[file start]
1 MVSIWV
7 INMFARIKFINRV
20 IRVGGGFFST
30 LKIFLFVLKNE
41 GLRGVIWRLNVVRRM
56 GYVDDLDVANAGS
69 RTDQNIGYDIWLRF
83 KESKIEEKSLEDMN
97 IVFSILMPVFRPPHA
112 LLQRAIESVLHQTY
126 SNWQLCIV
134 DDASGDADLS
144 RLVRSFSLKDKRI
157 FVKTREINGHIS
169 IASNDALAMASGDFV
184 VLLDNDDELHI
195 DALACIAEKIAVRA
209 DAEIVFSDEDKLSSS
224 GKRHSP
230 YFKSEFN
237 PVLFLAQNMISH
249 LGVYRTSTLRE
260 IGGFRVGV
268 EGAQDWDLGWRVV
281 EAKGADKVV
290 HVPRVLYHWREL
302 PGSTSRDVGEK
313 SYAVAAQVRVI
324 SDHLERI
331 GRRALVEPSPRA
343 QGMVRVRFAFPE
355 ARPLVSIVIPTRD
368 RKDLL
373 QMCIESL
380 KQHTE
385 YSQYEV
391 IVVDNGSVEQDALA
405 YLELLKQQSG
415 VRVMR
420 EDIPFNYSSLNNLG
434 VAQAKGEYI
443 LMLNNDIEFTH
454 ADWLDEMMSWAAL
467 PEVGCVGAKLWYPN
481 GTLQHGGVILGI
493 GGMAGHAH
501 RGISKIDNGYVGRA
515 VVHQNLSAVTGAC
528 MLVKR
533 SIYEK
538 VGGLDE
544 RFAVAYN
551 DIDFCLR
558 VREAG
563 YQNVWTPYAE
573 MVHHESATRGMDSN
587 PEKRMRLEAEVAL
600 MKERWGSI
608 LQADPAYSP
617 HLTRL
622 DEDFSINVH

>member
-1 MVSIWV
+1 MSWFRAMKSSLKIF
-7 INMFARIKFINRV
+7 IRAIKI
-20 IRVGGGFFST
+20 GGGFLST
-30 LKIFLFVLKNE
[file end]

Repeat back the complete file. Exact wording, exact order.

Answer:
1 MVSIWV
7 INMFARIKFINRV
20 IRVGGGFFST
30 LKIFLFVLKNE
41 GLRGVIWRLNVVRRM
56 GYVDDLDVANAGS
69 RTDQNIGYDIWLRF
83 KESKIEEKSLEDMN
97 IVFSILMPVFRPPHA
112 LLQRAIESVLHQTY
126 SNWQLCIV
134 DDASGDADLS
144 RLVRSFSLKDKRI
157 FVKTREINGHIS
169 IASNDALAMASGDFV
184 VLLDNDDELHI
195 DALACIAEKIAVRA
209 DAEIVFSDEDKLSSS
224 GKRHSP
230 YFKSEFN
237 PVLFLAQNMISH
249 LGVYRTSTLRE
260 IGGFRVGV
268 EGAQDWDLGWRVV
281 EAKGADKVV
290 HVPRVLYHWREL
302 PGSTSRDVGEK
313 SYAVAAQVRVI
324 SDHLERI
331 GRRALVEPSPRA
343 QGMVRVRFAFPE
355 ARPLVSIVIPTRD
368 RKDLL
373 QMCIESL
380 KQHTE
385 YSQYEV
391 IVVDNGSVEQDALA
405 YLELLKQQSG
415 VRVMR
420 EDIPFNYSSLNNLG
434 VAQAKGEYI
443 LMLNNDIEFTH
454 ADWLDEMMSWAAL
467 PEVGCVGAKLWYPN
481 GTLQHGGVILGI
493 GGMAGHAH
501 RGISKIDNGYVGRA
515 VVHQNLSAVTGAC
528 MLVKR
533 SIYEK
538 VGGLDE
544 RFAVAYN
551 DIDFCLR
558 VREAG
563 YQNVWTPYAE
573 MVHHESATRGMDSN
587 PEKRMRLEAEVAL
600 MKERWGSI
608 LQADPAYSP
617 HLTRL
622 DEDFSINVH

>member
-1 MVSIWV
+1 MSWFRAMKSSLKIF
-7 INMFARIKFINRV
+7 IRAIKI
-20 IRVGGGFFST
+20 GGGFLST
-30 LKIFLFVLKNE